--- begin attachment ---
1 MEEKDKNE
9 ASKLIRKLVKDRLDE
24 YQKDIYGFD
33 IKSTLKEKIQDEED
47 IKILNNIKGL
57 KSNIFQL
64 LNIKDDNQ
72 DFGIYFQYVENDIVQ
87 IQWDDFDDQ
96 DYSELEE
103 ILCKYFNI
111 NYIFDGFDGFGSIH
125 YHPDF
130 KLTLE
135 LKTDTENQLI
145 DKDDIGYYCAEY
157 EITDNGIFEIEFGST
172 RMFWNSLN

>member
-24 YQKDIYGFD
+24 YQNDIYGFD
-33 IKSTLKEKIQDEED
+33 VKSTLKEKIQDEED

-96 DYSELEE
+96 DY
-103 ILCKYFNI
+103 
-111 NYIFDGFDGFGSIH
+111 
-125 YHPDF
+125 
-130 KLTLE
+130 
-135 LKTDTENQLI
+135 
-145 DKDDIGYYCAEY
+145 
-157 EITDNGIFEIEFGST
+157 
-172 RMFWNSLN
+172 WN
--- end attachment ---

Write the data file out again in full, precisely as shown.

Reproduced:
1 MEEKDKNE
9 ASKLIRKLVKDRLDE
24 YQKDIYGFD
33 IKSTLKEKIQDEED
47 IKILNNIKGL
57 KSNIFQL
64 LNIKDDNQ
72 DFGIYFQYVENDIVQ
87 IQWDDFDDQ
96 DYSELEE
103 ILCKYFNI
111 NYIFDGFDGFGSIH
125 YHPDF
130 KLTLE
135 LKTDTENQLI
145 DKDDIGYYCAEY
157 EITDNGIFEIEFGST
172 RMFWNSLN

>member
-24 YQKDIYGFD
+24 YQNDIYGFD
-33 IKSTLKEKIQDEED
+33 VKSTLKEKIQDEED

-96 DYSELEE
+96 DY
-103 ILCKYFNI
+103 
-111 NYIFDGFDGFGSIH
+111 
-125 YHPDF
+125 
-130 KLTLE
+130 
-135 LKTDTENQLI
+135 
-145 DKDDIGYYCAEY
+145 
-157 EITDNGIFEIEFGST
+157 
-172 RMFWNSLN
+172 WN